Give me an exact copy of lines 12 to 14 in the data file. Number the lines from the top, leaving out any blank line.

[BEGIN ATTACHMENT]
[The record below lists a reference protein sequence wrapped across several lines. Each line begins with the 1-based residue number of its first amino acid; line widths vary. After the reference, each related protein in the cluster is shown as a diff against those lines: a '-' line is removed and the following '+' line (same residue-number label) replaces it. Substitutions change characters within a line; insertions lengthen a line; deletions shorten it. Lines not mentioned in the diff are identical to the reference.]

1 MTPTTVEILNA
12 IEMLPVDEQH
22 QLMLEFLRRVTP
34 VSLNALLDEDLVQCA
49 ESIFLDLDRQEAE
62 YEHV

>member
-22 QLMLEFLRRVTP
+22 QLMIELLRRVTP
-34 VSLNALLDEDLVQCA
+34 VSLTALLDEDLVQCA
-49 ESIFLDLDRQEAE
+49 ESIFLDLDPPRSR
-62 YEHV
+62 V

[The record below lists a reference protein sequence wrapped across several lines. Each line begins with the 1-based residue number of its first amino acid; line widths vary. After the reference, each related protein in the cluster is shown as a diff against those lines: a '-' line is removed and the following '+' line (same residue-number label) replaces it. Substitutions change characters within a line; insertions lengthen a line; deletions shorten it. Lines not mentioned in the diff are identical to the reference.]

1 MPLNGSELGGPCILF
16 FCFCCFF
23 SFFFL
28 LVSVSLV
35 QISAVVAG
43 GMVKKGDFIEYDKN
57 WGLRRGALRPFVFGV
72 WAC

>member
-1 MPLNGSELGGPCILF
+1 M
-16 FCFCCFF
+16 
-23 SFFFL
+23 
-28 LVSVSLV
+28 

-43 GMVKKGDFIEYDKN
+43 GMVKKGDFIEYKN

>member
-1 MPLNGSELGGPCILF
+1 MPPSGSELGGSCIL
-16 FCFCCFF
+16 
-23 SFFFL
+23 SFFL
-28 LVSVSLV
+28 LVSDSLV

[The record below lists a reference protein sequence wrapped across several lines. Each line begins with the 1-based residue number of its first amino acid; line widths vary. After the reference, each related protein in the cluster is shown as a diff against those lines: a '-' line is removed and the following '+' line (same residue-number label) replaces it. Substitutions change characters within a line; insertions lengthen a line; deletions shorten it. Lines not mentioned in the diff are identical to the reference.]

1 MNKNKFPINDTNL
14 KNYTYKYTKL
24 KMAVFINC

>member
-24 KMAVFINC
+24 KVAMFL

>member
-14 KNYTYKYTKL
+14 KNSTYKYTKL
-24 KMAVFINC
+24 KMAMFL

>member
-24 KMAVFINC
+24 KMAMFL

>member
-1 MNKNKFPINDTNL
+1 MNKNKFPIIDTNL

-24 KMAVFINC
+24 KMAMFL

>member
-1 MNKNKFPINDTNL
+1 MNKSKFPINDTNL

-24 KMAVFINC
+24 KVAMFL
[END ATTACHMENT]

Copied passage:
+34 VSLTALLDEDLVQCA
-49 ESIFLDLDRQEAE
+49 ESIFLDLDPPRSR